High-Throughput mRNA Profiling Characterizes the Expression of Inflammatory Molecules in Sepsis Caused by Burkholderia pseudomallei
Wiersinga WJ., Dessing MC., Kager PA., Cheng AC., Limmathurotsakul D., Day NP., Dondorp AM., van der Poll T., Peacock SJ.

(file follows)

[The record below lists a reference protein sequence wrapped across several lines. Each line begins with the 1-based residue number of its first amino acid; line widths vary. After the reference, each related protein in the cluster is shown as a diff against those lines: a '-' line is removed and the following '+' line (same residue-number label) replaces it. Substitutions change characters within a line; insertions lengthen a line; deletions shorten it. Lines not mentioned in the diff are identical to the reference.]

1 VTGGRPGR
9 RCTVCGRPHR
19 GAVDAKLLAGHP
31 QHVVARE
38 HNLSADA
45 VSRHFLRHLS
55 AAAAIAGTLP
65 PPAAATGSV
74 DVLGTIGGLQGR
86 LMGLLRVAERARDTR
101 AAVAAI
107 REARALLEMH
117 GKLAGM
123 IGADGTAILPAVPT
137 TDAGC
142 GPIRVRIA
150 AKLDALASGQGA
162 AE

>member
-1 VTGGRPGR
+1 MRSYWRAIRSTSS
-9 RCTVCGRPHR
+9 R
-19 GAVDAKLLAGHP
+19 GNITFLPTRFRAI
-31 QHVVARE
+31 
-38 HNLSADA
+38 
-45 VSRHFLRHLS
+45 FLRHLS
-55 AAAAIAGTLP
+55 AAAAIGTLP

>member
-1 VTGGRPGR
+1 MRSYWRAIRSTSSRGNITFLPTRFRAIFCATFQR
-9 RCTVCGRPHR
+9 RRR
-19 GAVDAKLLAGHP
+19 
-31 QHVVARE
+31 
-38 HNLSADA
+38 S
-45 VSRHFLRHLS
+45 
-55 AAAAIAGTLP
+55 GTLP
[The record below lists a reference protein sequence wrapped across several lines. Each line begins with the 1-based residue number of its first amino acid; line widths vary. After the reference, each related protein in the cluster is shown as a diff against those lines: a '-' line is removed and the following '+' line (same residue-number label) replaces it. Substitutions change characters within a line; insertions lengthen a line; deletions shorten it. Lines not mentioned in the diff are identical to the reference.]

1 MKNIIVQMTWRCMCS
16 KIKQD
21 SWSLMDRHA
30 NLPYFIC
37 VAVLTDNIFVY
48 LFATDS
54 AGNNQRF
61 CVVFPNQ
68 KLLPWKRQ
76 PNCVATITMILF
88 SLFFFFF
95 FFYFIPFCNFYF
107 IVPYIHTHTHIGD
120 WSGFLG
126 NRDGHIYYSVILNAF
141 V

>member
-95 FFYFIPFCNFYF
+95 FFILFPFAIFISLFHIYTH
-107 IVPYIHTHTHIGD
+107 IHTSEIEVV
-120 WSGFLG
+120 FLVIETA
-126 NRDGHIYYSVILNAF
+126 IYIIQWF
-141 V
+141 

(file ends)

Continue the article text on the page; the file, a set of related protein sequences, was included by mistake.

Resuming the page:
ABSTRACT Sepsis is characterized by an uncontrolled inflammatory response to invading microorganisms. We describe the inflammatory mRNA profiles in whole-blood leukocytes, monocytes, and granulocytes using a multigene system for 35 inflammatory markers that included pro- and anti-inflammatory cytokines, chemokines, and signal transduction molecules in a case-control study with 34 patients with sepsis caused by the gram-negative bacterium Burkholderia pseudomallei (the pathogen causing melioidosis) and 32 healthy volunteers. Relative to healthy controls, patients with sepsis showed increased transcription of a whole array of inflammatory genes in peripheral blood leukocytes, granulocytes, and monocytes. Specific monocyte and granulocyte mRNA profiles were identified. Strong correlations were found between inflammatory mRNA expression levels in monocytes and clinical outcome. These data underline the notion that circulating leukocytes are an important source for inflammatory mediators in patients with gram-negative sepsis. Gene profiling such as was done here provides an excellent tool to obtain insight into the extent of inflammation activation in patients with severe infection.